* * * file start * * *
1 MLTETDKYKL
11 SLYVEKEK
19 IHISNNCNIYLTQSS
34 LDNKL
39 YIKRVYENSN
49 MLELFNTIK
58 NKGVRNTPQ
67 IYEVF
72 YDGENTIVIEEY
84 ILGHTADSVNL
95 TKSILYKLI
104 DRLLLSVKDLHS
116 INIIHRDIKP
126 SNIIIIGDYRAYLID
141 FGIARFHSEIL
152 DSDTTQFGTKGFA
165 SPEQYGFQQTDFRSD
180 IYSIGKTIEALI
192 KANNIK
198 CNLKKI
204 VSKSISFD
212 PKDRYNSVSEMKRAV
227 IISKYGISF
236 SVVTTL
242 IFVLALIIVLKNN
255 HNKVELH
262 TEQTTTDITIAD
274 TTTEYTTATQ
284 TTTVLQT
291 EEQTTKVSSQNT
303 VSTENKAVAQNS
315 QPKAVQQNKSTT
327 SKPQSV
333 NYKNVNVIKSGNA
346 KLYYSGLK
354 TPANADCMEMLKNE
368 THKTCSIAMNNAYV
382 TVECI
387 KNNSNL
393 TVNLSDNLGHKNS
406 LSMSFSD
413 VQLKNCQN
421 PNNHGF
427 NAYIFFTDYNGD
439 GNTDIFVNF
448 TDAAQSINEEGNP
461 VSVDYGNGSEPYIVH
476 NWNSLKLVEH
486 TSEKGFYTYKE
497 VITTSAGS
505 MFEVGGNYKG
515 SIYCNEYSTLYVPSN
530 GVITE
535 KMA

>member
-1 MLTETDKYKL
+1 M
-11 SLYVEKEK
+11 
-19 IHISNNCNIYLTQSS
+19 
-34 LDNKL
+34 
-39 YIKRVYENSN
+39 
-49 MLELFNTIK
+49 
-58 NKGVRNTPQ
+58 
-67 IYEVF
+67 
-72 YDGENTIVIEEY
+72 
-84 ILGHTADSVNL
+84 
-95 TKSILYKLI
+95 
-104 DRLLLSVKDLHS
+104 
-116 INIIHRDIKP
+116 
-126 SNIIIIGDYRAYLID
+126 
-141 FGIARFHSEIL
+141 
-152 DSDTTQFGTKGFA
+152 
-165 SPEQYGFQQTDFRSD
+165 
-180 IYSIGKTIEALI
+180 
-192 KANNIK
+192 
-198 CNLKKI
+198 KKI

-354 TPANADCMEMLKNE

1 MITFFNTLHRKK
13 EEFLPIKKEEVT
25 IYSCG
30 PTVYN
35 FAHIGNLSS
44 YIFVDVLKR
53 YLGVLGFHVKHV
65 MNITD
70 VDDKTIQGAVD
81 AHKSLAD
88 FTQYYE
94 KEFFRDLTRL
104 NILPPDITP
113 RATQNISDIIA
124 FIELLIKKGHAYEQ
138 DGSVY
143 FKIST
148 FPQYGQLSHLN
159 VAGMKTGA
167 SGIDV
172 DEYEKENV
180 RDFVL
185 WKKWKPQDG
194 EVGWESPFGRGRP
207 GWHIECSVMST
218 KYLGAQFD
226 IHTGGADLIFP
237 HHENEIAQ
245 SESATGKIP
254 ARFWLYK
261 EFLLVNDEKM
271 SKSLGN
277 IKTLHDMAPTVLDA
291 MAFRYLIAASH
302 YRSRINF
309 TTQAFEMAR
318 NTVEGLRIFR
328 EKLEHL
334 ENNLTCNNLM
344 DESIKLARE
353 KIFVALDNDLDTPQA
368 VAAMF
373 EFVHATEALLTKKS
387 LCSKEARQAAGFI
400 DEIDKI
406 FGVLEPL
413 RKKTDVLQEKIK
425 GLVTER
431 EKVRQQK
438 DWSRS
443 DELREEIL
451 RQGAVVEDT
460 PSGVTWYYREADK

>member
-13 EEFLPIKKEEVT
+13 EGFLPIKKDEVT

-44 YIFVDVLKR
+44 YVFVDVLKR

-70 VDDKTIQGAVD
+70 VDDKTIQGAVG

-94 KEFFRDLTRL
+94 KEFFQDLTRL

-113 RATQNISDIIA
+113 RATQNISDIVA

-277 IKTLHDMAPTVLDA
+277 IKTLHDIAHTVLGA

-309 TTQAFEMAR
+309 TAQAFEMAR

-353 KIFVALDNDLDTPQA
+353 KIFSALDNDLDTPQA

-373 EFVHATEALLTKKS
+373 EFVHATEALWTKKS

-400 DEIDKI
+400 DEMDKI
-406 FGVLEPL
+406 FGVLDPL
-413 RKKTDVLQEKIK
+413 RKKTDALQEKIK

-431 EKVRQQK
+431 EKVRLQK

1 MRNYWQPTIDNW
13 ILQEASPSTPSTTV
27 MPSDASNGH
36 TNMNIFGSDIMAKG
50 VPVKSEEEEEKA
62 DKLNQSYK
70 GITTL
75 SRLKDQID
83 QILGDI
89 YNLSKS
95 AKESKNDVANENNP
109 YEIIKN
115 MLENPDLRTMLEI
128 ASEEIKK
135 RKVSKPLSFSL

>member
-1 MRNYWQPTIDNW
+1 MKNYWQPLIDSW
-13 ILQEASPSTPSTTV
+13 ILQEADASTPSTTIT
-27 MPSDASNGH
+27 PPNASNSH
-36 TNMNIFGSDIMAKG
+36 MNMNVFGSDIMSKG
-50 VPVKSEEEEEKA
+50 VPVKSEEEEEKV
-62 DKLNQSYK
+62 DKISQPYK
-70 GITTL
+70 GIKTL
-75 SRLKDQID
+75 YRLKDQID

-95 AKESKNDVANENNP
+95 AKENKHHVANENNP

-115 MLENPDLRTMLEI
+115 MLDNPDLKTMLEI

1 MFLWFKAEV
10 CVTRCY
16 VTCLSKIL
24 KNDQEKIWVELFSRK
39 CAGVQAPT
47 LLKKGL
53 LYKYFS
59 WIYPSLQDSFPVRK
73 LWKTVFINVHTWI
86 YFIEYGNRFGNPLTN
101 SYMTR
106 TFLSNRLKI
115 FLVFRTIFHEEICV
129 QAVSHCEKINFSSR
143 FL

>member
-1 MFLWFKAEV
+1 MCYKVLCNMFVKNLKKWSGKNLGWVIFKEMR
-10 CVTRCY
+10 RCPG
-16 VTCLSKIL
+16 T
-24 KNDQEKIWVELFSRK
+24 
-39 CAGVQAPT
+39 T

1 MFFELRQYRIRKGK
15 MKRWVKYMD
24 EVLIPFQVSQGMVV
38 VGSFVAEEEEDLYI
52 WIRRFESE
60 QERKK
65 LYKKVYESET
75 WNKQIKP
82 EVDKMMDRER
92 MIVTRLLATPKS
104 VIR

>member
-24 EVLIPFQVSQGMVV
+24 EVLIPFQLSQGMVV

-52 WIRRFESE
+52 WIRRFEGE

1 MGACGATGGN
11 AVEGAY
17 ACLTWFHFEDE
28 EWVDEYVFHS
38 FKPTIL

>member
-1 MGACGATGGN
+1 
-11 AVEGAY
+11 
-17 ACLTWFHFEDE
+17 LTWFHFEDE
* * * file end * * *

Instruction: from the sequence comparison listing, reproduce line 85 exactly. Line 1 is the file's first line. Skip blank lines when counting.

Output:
+141 